Lake Mead National Recreation Area

Lake Mead is located on the Colorado River, approximately 30 miles southeast of Las Vegas, in the States of Nevada and Arizona. The many marinas and coves can be accessed from North Shore Road, Lake Shore Road, and Highway 93 in Nevada, and several roads in Arizona. Many of the coves do not have road access, you can reach them only by boat.

From Moapa Valley, the closest Marina is Echo Bay, approximately 20 miles from Overton. Other popular areas close to Moapa Valley include Stewart’s Point, and St. Thomas. Overton Beach Marina was closed at the end of 2006 due to low water levels. This was the closest Marina to Moapa Valley and a favorite of locals and visitor alike.


Lake Mead is the largest reservoir in the United States and was formed by the impounding of the Colorado River when Hoover Dam was built. It extends 112 miles behind the dam, and holds 28,500,000 acre feet of water. It was named after Elwood Mead (1858–1936), who was the commissioner of the U.S. Bureau of Reclamation from 1924 to 1936 during the planning and construction of the Boulder Canyon Project that created the dam and lake.

Lake Mead was first known as the Boulder Dam Recreation Area starting in 1936, under the administration of the National Park Service. In 1964, it was established as Lake Mead National Recreation Area, and added Lake Mohave and Shivwits Plateau to its jurisdiction. It was the first National Recreation Area in the country.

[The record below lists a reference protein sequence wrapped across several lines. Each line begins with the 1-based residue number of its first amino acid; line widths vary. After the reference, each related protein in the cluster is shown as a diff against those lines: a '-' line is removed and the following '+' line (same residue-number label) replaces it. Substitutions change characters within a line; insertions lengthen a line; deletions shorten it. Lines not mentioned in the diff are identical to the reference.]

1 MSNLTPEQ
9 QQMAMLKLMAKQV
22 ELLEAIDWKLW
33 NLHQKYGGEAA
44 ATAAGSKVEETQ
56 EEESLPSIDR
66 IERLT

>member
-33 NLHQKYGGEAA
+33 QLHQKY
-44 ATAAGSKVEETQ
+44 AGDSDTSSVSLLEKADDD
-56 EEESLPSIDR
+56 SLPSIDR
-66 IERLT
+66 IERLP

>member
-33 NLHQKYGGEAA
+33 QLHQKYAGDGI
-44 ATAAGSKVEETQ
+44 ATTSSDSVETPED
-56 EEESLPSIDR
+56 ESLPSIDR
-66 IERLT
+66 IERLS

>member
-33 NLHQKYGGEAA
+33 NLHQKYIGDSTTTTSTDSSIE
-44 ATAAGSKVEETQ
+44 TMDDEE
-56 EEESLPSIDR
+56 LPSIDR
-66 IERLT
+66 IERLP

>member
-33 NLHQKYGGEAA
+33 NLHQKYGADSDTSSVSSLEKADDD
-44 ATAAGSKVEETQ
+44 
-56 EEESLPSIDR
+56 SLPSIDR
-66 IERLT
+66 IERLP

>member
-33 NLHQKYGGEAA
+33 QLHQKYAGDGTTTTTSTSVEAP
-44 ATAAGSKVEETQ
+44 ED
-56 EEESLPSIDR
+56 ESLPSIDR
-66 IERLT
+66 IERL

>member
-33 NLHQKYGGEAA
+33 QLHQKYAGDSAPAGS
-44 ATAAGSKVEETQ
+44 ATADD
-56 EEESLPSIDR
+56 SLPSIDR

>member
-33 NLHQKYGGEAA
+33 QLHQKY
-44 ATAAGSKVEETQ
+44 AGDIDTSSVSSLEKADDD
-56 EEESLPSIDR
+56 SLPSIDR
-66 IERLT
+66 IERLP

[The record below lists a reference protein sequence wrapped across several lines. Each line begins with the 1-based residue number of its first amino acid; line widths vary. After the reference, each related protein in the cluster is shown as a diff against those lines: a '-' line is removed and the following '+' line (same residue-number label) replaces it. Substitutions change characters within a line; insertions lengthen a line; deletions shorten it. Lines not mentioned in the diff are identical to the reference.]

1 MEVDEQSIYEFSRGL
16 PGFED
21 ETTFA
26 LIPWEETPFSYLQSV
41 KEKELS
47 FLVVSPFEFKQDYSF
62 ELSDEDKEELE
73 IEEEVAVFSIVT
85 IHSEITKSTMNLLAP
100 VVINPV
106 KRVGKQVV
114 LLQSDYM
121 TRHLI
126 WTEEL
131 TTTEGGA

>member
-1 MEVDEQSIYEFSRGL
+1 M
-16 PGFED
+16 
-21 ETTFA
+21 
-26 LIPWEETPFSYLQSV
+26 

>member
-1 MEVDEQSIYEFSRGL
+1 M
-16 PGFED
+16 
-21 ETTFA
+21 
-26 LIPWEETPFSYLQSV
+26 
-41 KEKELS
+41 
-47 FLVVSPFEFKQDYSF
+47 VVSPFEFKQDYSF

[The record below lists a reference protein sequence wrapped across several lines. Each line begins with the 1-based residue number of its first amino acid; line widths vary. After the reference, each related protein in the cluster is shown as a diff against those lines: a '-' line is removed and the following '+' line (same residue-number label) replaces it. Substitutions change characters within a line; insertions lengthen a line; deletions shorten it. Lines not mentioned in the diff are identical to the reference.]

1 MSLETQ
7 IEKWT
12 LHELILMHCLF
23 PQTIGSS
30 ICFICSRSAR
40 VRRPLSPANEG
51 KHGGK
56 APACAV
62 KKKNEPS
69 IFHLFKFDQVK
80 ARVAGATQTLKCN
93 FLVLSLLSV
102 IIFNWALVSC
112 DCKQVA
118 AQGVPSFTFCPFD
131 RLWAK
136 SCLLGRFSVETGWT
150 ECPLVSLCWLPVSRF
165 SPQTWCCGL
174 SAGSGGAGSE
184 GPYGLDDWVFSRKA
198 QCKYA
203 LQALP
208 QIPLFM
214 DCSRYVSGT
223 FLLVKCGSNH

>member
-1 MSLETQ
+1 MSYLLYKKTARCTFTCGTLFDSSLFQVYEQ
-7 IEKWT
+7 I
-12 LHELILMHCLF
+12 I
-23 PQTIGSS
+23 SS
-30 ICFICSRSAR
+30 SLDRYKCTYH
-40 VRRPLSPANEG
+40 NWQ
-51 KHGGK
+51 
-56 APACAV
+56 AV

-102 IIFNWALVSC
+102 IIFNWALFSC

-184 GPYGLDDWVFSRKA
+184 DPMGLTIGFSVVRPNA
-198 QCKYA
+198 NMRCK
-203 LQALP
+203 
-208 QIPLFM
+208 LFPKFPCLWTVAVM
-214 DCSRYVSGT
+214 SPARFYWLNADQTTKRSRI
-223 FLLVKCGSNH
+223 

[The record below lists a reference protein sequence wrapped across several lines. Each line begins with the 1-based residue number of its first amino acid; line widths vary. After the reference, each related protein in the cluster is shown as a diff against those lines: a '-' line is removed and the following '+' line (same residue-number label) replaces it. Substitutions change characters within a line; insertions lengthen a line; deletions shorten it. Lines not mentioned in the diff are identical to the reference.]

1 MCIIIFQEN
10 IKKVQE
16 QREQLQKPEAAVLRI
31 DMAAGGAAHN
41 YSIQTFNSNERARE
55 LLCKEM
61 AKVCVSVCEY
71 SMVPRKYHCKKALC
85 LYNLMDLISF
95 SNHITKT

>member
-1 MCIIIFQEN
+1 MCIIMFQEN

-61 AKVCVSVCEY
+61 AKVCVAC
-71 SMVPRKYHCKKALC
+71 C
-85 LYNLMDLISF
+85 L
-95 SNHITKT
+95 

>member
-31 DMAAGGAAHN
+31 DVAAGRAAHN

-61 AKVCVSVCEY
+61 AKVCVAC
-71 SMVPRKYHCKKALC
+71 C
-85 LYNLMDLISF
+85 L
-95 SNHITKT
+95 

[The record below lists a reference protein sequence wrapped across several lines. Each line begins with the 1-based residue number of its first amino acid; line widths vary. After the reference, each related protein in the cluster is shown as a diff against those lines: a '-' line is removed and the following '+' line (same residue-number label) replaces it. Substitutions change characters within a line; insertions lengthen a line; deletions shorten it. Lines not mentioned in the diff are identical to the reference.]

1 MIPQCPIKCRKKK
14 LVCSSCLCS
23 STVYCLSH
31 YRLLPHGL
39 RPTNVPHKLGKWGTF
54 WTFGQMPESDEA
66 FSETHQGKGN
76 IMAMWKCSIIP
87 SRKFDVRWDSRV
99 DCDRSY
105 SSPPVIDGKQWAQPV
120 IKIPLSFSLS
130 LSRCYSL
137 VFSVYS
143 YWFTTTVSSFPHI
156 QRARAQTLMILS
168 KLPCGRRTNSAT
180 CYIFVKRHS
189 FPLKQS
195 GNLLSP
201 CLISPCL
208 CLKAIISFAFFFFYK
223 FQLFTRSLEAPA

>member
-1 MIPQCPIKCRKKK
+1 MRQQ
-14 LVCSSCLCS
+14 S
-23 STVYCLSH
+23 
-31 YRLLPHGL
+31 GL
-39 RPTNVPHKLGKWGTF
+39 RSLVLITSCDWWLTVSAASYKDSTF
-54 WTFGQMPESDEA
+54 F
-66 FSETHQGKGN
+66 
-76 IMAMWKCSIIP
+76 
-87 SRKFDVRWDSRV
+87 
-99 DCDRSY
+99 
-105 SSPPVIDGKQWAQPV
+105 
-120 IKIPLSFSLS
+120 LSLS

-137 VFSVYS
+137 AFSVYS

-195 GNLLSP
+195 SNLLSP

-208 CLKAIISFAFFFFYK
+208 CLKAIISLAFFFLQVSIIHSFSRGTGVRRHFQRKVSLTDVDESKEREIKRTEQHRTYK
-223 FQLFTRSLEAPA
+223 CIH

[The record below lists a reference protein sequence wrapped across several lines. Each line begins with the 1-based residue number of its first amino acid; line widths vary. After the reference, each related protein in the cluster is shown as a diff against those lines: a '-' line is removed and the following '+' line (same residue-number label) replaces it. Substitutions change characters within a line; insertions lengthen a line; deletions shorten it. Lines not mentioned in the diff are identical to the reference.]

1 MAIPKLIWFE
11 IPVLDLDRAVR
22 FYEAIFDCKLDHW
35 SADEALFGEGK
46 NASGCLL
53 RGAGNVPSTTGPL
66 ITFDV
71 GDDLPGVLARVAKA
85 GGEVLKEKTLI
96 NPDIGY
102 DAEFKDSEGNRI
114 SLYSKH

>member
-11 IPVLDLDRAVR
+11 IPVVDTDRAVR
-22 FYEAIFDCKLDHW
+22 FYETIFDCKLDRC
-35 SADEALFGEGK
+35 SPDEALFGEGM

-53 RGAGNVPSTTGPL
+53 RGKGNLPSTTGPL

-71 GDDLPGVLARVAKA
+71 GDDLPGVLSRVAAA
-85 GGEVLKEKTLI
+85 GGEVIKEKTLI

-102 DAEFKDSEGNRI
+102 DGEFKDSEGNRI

Pre History:

The one and a half million acres that make up the Lake Mead National Recreation Area were occupied by many groups of people prior to the building of Hoover Dam, including early Desert Native Americans, explorers, pioneers searching for cheap land and religious freedom, and prospectors seeking their fortunes.

Archeologist Mark R Harrington and Paleontologist James Thurston discovered remains of large mammals in a cave near the present day Lake Mead, including ground sloths, horses, camels, and mountain sheep. Mark R. Harrington’s excavations included the Lost City, Gypsum Cave, and Tule Springs and were considered pioneering pieces of work. The Lost City Museum in Overton, NV offers visitors the chance to learn more about the excavations and the history of Moapa Valley and Lake Mead.

Later stories will include more history of this area, so check back often for the latest updates.

Click here to read more about Mark R Harrington.

Click here to read about The Lost City Museum

Present Day Lake Mead

Today, millions of visitors come to Lake Mead to enjoy the varied recreational activities available, including swimming, boating, watersports, fishing, hiking, camping, and more.

There are currently Fee Stations at Boulder Beach, East Lake Mead Blvd., Lake Mead Parkway, Cottonwood Cove, Temple Bar and Katherine Landing, and North Shore Road just outside the Valley of Fire State Park.

LAUNCH RAMPS: There are several launch ramps on Lake Mead, and because of the fluctuating water levels, it’s a good idea to check current conditions while planning your trip.

For complete and updated information, please visit the Lake Mead Website